Our team uses a range of powerful apps and processes to make our work much more effective. From project management to communication, here are our favourite workflow-improving apps.
As a digital marketing agency, we’re responsible for a lot of social media accounts. Streamlining their administration is key to keeping us working at peak efficiency and not getting distracted by any of them. To do this, we use Sprout Social. This social media management tool allows us to schedule social content, handle all our responding and monitor analytics across all our clients and their accounts with ease. We prefer its robust toolset, 24/7 support and extremely active community over its competitors and all our team are in the process of getting certified on Sprout.
Although our team is small, we’re constantly juggling a range of projects from corporate identity work to writing blogs. Keeping track of all the projects on our plate and ensuring that everybody knows what needs to be done and who is doing what is a significant task. We use Asana as our own personal project manager. With in-built chat and an incredibly dynamic workflow, Asana is great at making sure that everyone knows what needs to be done and who is doing it. Not only does it keep us on track with our own work but also gives us a pretty good idea of how busy our team mates are. It also allows us to digitally brief each other when we don’t have the time for a proper face-to-face.
For a lot of our clients, we work on set retainers, which include a specific number of billable hours. For a while we used Toggl as our main time-tracking app, but we recently switched over to Harvest to keep much more detailed track of our billable hours and the budgets on a variety of projects. With a simple interface and a simple Chrome plugin, Harvest is unobtrusive and doesn’t interrupt our workflow, while still giving us really powerful reporting tools.
Behind every successful team is clear, high-quality communication. While we’ve baked daily check-ins into our workflow, for everything else there’s Slack. We actually maintain two different Slack accounts: one for internal communication (which includes competing to see who can find the best reaction gif) and another specifically for clients. Our Google Drive, calendars and Asana are all integrated with our internal Slack, making for super simple chat within the team. For our client Slack, we fence each group of users into their own channel, making sure they have a direct line of communication with our team without ever getting in each other’s way.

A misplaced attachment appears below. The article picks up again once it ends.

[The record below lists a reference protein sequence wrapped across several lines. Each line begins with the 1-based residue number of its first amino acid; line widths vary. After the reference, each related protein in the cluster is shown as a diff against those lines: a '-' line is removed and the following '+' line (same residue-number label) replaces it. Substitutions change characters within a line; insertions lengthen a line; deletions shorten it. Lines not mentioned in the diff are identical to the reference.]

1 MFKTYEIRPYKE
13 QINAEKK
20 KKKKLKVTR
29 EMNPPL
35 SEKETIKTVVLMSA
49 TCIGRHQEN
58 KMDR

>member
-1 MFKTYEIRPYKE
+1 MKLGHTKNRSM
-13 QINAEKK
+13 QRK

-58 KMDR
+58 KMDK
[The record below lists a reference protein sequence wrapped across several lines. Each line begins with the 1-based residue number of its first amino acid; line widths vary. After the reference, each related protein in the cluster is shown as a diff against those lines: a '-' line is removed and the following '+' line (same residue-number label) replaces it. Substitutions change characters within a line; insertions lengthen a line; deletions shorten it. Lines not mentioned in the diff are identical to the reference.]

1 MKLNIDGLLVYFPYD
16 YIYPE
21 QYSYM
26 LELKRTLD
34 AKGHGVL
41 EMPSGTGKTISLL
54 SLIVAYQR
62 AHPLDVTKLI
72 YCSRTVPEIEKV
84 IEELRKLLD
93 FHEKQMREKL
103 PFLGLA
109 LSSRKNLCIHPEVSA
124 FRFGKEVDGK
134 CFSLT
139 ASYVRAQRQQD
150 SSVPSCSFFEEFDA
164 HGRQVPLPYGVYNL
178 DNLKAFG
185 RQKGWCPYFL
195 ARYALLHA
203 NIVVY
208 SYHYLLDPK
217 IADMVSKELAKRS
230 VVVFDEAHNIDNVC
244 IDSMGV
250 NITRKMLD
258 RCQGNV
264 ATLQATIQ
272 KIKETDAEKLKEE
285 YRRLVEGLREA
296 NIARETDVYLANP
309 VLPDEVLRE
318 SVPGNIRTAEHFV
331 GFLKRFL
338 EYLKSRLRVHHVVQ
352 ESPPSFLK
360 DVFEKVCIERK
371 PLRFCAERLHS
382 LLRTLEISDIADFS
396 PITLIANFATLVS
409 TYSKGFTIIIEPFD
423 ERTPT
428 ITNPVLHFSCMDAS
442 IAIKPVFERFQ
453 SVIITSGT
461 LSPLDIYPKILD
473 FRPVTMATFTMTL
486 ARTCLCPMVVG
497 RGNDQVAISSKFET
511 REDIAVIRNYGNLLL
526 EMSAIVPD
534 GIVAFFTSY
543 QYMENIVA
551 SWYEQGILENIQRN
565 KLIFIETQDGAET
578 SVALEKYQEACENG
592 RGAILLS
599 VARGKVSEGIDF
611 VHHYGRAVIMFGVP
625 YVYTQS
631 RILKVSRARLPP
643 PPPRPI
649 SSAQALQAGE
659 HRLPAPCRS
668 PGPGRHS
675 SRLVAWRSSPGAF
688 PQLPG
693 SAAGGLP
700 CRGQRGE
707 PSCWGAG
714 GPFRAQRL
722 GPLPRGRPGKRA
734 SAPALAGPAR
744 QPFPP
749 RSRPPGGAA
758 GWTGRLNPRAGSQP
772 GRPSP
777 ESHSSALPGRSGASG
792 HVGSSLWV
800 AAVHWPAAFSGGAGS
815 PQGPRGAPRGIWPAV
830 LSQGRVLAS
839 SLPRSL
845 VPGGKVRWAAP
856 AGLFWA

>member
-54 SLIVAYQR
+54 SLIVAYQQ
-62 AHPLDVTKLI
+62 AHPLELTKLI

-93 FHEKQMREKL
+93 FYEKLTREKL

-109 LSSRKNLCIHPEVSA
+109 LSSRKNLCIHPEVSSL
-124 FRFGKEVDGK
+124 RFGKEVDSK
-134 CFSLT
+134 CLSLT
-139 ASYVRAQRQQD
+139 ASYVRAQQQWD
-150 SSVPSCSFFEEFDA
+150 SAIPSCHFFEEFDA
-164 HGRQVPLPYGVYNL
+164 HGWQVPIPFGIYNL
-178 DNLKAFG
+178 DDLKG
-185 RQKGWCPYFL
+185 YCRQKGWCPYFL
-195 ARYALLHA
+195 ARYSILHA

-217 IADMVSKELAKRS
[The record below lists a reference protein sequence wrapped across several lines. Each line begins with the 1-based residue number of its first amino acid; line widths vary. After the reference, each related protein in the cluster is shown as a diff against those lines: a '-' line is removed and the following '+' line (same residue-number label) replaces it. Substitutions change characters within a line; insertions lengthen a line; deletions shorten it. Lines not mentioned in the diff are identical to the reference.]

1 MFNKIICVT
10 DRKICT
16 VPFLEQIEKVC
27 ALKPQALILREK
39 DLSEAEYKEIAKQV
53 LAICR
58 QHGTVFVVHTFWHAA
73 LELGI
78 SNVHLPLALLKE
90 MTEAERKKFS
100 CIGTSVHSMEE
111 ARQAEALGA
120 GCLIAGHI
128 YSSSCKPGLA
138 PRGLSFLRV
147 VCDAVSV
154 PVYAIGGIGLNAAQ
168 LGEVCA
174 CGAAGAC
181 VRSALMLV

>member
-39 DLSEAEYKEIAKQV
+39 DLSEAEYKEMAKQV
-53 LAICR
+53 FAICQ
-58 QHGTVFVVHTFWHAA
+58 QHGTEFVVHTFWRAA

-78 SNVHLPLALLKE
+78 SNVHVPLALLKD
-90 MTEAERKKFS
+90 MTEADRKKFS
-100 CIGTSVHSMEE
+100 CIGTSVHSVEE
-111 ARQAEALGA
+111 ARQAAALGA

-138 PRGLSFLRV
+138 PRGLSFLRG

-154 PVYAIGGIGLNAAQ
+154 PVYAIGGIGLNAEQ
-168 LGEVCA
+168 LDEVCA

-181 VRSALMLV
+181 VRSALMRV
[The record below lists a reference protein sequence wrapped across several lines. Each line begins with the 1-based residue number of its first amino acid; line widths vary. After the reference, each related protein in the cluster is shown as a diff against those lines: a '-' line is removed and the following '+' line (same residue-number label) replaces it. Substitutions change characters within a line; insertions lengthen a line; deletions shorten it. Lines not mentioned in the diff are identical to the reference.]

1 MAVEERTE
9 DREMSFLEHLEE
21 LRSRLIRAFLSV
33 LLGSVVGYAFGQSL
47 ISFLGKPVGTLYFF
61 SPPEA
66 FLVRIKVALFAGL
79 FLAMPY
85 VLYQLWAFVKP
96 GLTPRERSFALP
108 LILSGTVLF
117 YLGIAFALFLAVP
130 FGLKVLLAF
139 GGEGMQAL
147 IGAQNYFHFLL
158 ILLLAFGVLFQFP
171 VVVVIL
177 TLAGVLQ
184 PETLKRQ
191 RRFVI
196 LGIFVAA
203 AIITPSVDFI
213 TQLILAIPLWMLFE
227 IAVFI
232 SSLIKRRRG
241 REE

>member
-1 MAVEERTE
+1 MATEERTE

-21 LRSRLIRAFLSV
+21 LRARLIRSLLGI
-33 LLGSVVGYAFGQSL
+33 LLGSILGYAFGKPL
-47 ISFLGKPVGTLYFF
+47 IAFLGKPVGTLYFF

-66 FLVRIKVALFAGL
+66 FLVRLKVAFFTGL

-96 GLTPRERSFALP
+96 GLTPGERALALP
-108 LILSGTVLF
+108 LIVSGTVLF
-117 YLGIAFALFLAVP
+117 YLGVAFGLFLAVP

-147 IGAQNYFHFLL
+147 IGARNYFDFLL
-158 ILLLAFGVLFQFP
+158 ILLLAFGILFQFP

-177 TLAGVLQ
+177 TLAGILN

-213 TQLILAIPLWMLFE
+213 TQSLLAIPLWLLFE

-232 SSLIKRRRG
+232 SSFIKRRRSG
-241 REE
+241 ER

While all these apps are really great efficiency-boosting tools, they’re only as good as the team that uses them. It’s been a long journey to get to a point where we use these apps constantly across projects and campaigns without breaking the system.
Other tools to use
WhatsApp can be a great platform to speed up communication, especially when some of your team members work on remote projects away from the structured environment of the office. We found it especially effective dealing with our client Lesotho Sky. They are seldom stationary and often in areas with limited internet connection. Being able to quickly connect via WhatsApp helps us to fast track decisions and avoid unnecessary meetings.
It’s also great for emergency situations when stuff brakes. Like some weird link on a social post or a website that is down.
A notes of caution:
- WhatsApp groups can bite you in the ass. Too often decisions were made on the group, but later when a paper trail is needed the platform shows its weakness. Where we use WhatsApp, we always follow it up with a confirmation email to the client and then use our regular project management tools to take it further.
- You can fall in the trap of “always on”. As long as your door is open, clients will come in. This is great if you are Mc Donalds, but if you love spending time with your family or friends far away from the glow of the screen or the beep of your phone, then you will hate how clients or colleagues will use Whatsapp Groups during “out of office” hours.
Good ol’ emails
Yes we know this is so 1998 but there is still a lot to be said of sending out that email. We’ve stopped using emails for any internal comms or file sharing. We only use it for external communication with clients. We’ve found that it still the best way to get the final go-ahead from a client on a new project or quote.
We use Google Docs for practically everything “Microsoft Office” related. From co-working on copy docs to budgeting. It has also made platforms like Dropbox totally redundant for us. It’s a great platform to give clients access to our creative process, helping us to get their feedback on projects as we are working on it.